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Re: CHAT: con-this'n'that
Lars Henrik Mathiesen scripsit:
> Well, that's a good question. Giving a (Norman) French ruling house,
> would the Anjou dialect have survived as a home language of the
> English nobility? Does the House of Lords still conduct its business
> in 'law French' *there?*
Almost certainly not. I can't lay my hands on the date for the change
in language in the law courts, but it was certainly before the Reformation.
The fact that Britain remains Catholic is pretty much the first
*outwardly visible* (outside Britain) difference. Most British
Nonconformists go to the New World. (All this because of no Tudors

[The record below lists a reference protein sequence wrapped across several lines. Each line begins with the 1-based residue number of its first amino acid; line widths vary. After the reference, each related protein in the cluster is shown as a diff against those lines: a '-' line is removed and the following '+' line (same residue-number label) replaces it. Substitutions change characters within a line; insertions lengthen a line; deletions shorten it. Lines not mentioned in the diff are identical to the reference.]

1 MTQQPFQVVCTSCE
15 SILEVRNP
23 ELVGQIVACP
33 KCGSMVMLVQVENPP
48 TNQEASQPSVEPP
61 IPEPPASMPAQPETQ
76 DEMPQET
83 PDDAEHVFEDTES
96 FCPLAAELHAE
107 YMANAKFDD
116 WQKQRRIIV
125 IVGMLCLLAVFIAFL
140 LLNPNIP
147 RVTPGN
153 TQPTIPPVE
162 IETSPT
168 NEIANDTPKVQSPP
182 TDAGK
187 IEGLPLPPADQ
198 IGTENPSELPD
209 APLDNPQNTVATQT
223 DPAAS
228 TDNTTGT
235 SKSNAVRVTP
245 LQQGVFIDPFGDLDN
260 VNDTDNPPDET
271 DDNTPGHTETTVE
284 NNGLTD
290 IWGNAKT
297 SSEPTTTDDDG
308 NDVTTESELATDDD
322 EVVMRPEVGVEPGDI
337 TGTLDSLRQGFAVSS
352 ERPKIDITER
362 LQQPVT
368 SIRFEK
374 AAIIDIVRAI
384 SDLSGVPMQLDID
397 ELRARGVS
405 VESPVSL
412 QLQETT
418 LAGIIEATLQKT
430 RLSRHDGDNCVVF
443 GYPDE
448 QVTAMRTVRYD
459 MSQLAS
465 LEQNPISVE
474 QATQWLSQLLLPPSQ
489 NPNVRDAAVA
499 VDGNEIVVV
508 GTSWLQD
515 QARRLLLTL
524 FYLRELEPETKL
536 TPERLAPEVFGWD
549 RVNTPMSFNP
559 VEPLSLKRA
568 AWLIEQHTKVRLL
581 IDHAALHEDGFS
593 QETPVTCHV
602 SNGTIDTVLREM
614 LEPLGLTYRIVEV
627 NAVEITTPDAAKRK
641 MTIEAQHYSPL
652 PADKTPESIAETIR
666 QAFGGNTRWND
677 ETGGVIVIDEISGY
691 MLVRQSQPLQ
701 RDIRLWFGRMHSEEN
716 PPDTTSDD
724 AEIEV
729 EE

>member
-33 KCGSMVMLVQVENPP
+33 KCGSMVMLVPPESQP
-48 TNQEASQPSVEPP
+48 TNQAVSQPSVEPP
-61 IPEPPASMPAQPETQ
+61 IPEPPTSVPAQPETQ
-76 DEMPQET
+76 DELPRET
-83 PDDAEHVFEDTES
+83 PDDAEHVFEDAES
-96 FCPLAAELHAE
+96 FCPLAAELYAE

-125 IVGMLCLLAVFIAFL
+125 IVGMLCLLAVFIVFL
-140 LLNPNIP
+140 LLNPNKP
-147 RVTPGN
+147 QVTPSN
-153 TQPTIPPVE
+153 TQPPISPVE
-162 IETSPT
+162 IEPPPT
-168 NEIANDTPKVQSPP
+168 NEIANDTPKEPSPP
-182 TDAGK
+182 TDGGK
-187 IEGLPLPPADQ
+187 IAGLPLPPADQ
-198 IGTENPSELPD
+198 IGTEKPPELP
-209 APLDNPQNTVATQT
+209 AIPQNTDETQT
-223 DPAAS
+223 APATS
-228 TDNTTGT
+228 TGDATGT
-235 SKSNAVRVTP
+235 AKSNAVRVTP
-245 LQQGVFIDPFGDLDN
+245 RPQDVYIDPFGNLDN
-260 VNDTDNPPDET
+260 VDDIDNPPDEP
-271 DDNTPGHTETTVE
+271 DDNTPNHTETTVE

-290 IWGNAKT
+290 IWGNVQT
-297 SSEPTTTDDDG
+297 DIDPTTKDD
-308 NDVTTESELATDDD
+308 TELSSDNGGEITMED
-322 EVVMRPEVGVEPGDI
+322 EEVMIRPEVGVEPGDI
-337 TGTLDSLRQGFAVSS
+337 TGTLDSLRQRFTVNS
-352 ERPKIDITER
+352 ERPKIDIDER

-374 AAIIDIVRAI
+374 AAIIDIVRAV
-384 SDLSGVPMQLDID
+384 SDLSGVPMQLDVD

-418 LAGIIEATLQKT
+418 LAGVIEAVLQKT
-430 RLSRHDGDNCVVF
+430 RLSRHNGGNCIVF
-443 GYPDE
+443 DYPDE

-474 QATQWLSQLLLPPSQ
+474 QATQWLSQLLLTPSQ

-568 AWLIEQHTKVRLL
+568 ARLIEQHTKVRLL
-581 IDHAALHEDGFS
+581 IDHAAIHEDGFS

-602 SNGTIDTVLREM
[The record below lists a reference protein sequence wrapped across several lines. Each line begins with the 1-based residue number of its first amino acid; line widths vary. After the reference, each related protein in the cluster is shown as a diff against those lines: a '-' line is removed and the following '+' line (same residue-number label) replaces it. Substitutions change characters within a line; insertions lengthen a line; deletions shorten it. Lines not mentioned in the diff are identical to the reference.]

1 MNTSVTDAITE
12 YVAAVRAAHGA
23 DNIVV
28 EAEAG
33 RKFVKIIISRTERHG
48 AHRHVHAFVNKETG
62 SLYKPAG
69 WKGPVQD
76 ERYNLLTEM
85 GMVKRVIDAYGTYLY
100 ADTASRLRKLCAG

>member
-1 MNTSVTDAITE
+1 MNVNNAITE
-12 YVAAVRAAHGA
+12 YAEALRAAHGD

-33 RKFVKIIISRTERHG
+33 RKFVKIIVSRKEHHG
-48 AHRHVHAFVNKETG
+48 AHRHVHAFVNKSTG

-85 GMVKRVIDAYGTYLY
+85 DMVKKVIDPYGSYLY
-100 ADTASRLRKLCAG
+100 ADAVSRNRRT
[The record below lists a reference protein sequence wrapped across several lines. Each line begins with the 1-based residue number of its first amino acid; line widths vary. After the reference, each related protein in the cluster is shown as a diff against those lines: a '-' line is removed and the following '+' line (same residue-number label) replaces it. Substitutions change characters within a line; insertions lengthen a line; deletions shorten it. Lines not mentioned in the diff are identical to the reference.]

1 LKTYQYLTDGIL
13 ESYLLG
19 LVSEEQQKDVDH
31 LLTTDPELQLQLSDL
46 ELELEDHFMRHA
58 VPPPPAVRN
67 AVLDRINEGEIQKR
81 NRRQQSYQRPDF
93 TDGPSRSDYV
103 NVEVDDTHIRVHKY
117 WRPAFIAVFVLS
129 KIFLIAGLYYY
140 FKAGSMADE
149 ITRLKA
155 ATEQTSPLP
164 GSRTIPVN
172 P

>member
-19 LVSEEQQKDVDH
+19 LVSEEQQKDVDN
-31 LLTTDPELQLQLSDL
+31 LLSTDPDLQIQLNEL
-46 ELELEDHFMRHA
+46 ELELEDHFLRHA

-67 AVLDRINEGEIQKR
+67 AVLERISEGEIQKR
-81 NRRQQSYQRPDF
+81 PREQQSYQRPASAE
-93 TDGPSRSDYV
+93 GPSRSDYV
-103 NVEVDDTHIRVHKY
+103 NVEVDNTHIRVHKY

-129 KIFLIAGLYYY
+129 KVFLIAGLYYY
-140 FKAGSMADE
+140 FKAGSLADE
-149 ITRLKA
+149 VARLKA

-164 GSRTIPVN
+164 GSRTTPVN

coming to power in England.)
> A Parisian would still find the accent appaling, of course.
In Randall Garrett's Lord Darcy series, the Plantagenets descended from
Richard I rule a unified Anglo-French Empire, with suzerainty over the
Germanies and the Italies as well (not to mention the whole New World;
Spain speaks Arabic). Their major European opponent is Poland
(really Poland-Lithuania-Ukraine); the Russias are disunited and weak.
The Byzantine Empire ("Roumelia") also survives, in about the same
position as the Ottoman Empire, but speaking Greek instead of Turkish.
The Imperial language is Anglo-French, and Parisien is considered an
appallingly vulgar patois. So is English, or maybe it is even extinct.
John Cowan firstname.lastname@example.org
e'osai ko sarji la lojban.